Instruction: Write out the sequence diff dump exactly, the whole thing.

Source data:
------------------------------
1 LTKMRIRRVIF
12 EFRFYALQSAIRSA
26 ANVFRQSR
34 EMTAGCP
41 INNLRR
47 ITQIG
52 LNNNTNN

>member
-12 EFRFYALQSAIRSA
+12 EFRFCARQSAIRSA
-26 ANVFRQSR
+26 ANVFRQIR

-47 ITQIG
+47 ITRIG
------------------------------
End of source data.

1 LTKMRIRRVIF
12 EFRFYALQSAIRSA
26 ANVFRQSR
34 EMTAGCP
41 INNLRR
47 ITQIG
52 LNNNTNN

>member
-12 EFRFYALQSAIRSA
+12 EFRFCARQSAIRSA
-26 ANVFRQSR
+26 ANVFRQIR

-47 ITQIG
+47 ITRIG